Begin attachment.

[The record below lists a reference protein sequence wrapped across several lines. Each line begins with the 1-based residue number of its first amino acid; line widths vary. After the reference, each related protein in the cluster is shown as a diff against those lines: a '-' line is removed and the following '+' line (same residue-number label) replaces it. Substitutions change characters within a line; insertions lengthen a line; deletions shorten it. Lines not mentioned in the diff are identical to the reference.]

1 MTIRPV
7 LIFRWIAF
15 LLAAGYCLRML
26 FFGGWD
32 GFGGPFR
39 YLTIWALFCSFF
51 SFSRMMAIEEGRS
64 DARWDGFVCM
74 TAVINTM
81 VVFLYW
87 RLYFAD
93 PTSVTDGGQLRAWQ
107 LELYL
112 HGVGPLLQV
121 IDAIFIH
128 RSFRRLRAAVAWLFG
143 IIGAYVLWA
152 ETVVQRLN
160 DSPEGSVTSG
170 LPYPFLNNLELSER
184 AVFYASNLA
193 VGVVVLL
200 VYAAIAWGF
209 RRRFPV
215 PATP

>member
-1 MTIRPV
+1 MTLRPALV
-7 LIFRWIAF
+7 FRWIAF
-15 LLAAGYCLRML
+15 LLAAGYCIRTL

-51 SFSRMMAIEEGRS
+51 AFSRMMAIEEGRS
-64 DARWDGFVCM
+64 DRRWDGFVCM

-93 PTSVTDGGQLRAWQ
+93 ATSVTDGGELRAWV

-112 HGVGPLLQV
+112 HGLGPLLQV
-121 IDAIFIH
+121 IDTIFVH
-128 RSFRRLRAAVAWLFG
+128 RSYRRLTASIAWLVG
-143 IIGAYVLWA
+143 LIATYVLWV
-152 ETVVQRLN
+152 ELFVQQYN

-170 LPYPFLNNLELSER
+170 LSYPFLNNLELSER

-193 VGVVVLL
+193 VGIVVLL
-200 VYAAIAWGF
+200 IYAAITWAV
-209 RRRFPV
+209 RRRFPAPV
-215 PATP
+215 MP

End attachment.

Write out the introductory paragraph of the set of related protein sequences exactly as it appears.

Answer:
[The record below lists a reference protein sequence wrapped across several lines. Each line begins with the 1-based residue number of its first amino acid; line widths vary. After the reference, each related protein in the cluster is shown as a diff against those lines: a '-' line is removed and the following '+' line (same residue-number label) replaces it. Substitutions change characters within a line; insertions lengthen a line; deletions shorten it. Lines not mentioned in the diff are identical to the reference.]